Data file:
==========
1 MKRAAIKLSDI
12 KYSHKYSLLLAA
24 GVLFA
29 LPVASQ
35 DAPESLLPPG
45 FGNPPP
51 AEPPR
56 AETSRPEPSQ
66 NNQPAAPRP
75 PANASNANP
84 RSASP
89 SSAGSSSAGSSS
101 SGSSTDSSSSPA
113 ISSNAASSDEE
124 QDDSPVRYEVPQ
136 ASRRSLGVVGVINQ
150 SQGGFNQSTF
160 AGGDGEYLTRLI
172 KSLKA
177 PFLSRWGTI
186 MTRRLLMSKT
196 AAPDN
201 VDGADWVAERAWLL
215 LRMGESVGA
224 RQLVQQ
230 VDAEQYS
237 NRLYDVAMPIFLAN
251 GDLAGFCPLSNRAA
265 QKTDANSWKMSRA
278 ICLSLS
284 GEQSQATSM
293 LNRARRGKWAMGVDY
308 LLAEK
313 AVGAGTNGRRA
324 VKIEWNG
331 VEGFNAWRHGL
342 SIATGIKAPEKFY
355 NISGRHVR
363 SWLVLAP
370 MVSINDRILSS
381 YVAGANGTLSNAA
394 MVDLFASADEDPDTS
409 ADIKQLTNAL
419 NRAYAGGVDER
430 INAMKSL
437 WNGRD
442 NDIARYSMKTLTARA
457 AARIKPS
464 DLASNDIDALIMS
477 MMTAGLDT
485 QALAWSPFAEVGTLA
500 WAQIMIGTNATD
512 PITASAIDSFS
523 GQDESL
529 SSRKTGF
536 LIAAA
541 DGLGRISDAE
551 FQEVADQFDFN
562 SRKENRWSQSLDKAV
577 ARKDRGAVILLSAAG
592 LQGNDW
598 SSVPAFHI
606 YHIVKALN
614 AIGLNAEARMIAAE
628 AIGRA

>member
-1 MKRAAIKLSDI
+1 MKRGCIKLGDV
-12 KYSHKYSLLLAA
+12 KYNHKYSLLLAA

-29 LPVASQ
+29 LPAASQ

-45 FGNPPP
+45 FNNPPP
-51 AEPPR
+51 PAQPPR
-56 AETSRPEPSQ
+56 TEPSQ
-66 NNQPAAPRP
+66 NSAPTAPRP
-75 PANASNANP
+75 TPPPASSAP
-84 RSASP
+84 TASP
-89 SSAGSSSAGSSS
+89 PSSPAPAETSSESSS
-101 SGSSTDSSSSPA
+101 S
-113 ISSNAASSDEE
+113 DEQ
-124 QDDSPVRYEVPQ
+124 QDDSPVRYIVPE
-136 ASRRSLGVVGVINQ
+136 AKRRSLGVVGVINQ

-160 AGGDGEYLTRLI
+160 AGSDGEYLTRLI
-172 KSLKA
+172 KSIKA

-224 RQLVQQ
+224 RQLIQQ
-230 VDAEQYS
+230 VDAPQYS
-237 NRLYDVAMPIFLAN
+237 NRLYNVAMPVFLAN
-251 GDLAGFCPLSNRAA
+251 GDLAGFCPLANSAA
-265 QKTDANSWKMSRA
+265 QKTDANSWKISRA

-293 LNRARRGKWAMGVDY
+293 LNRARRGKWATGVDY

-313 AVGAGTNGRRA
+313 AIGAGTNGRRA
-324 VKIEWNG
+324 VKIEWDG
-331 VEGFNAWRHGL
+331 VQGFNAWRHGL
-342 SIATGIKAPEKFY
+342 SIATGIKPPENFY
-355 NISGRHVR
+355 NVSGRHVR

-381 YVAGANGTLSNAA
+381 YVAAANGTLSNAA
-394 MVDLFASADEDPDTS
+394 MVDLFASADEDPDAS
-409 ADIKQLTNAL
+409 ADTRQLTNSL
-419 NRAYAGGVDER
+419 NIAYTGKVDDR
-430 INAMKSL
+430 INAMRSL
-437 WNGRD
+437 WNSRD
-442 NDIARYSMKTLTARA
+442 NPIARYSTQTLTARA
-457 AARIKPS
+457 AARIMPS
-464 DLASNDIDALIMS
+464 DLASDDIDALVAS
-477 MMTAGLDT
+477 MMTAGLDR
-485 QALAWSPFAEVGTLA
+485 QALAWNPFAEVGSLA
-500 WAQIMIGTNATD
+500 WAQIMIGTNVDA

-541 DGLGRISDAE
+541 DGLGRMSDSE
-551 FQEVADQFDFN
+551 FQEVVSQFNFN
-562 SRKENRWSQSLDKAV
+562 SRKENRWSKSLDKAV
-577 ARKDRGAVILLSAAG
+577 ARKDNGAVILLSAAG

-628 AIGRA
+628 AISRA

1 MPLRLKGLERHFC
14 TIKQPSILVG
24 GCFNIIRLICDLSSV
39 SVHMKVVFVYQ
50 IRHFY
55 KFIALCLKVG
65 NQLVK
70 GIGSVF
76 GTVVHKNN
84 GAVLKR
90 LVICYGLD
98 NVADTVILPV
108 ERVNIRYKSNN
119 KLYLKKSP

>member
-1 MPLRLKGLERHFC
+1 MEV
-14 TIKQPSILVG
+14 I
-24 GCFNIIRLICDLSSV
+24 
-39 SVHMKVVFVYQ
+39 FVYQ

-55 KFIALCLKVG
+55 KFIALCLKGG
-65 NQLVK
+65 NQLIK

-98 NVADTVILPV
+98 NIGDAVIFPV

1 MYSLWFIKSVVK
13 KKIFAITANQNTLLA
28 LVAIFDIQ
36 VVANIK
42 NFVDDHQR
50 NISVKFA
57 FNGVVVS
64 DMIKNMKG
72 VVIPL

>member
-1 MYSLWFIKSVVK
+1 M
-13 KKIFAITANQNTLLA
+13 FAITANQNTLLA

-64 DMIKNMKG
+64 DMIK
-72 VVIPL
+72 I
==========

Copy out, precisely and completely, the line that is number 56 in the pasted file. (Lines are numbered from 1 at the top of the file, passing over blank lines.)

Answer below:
536 LIAAA